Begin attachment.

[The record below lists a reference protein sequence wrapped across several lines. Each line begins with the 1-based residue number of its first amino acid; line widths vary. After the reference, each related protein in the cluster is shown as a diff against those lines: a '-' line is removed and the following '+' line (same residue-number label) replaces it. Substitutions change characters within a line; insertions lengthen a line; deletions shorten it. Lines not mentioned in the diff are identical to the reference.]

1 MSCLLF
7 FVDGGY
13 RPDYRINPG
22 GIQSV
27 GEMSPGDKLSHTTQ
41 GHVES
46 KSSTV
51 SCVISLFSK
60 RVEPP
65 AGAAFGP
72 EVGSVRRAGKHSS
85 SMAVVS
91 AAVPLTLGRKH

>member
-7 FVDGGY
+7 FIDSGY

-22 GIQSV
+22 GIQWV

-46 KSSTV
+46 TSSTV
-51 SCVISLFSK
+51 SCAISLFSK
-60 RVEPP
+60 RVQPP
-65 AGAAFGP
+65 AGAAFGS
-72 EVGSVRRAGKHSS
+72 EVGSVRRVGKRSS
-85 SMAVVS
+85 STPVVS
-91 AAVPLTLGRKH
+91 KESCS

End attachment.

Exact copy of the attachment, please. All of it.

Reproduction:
[The record below lists a reference protein sequence wrapped across several lines. Each line begins with the 1-based residue number of its first amino acid; line widths vary. After the reference, each related protein in the cluster is shown as a diff against those lines: a '-' line is removed and the following '+' line (same residue-number label) replaces it. Substitutions change characters within a line; insertions lengthen a line; deletions shorten it. Lines not mentioned in the diff are identical to the reference.]

1 MSCLLF
7 FVDGGY
13 RPDYRINPG
22 GIQSV
27 GEMSPGDKLSHTTQ
41 GHVES
46 KSSTV
51 SCVISLFSK
60 RVEPP
65 AGAAFGP
72 EVGSVRRAGKHSS
85 SMAVVS
91 AAVPLTLGRKH

>member
-7 FVDGGY
+7 FIDSGY

-22 GIQSV
+22 GIQWV

-46 KSSTV
+46 TSSTV
-51 SCVISLFSK
+51 SCAISLFSK
-60 RVEPP
+60 RVQPP
-65 AGAAFGP
+65 AGAAFGS
-72 EVGSVRRAGKHSS
+72 EVGSVRRVGKRSS
-85 SMAVVS
+85 STPVVS
-91 AAVPLTLGRKH
+91 KESCS